Time Was: Isaac Asimov's I-Bots

Steve Perry, Author, Gary A. Braunbeck, Joint Author
Steve Perry, Author, Gary A. Braunbeck, Joint Author Eos $23 (448p) ISBN 978-0-06-105295-8
Reviewed on: 06/01/1998
Release date: 06/01/1998
Ebook - 448 pages - 978-0-06-186176-5
Ebook - 448 pages - 978-0-06-117918-1
Open Ebook - 448 pages - 978-0-06-087702-6
Peanut Press/Palm Reader - 448 pages - 978-0-06-087699-9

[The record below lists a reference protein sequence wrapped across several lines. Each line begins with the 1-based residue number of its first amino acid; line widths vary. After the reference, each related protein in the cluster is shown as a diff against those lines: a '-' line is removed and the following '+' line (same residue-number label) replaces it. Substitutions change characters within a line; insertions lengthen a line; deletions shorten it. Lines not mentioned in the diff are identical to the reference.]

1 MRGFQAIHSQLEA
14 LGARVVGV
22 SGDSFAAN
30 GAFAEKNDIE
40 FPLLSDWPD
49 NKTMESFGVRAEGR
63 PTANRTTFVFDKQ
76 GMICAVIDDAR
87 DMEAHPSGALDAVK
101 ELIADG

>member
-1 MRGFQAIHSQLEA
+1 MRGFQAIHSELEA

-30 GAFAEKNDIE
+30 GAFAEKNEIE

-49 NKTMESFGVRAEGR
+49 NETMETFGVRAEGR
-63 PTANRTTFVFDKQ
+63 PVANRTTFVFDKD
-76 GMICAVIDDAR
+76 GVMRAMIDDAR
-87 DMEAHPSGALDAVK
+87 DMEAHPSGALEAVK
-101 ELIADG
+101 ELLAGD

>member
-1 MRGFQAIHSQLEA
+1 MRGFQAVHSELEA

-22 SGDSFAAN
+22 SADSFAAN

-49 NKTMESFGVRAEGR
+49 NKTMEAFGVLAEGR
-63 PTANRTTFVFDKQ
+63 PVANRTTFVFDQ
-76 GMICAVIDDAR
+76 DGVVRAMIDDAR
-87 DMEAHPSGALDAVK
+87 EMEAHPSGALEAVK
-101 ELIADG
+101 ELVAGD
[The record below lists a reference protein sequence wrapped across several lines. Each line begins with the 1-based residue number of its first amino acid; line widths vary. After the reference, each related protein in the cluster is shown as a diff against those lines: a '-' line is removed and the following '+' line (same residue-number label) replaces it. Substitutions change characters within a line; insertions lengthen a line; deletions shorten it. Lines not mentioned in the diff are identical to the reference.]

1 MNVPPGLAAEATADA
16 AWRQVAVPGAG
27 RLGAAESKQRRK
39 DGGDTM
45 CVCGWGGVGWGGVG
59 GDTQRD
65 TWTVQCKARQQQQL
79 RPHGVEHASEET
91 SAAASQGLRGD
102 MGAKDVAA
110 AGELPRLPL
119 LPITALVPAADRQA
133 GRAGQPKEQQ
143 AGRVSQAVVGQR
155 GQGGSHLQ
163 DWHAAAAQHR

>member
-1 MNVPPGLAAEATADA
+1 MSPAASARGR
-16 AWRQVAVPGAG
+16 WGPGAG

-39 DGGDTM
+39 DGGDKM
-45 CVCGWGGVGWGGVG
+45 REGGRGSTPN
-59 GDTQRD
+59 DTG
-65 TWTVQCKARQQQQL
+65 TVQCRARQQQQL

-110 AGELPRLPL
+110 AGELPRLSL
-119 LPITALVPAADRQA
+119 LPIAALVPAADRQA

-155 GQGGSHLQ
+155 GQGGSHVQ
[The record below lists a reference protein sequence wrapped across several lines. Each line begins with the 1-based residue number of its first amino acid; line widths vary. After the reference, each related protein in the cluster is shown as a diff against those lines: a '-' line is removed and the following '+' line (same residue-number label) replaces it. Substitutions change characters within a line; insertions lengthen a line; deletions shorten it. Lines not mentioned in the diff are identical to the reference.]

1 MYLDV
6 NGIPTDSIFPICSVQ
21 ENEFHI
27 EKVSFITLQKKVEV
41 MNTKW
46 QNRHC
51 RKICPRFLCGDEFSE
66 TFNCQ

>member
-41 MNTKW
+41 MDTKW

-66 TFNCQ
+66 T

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In the manner of the ongoing series extending Asimov's Foundation novels (Gregory Benford's Foundation's Fear, etc.) comes this pastiche based on the late, great SF master's Three Laws of Robotics. Set in the early 21st century, the novel features five I-Bots, robots as psychologically complex as humans and therefore less bound than their brethren by the Three Laws. The robots find it unendurable to be used as professional assassins, however--and exceedingly difficult to escape the corporate power trippers who wish to use them that way. The robots here are well drawn, and the action scenes are as intense, vivid and bloody as readers have come to expect from Perry (The Digital Effect, etc.), here writing with Braunbeck (Things Left Behind). But the mayhem is not well integrated into a coherent story, and it creates a tone very unlike that laid down by Asimov's relentless rationality. The story also depends heavily for its emotional impact on the tension between the I-Bots' independence of mind and the Three Laws. Those laws were a seminal SF concept in their time, 50 years ago, but they have long since been overtaken in both SF and in real-world cybernetics, and are possibly not well known by many younger SF readers. This is a good example of a pastiche that exhibits much competence but that doesn't quite succeed as either homage to the original author or as an independent development of his themes. (July)
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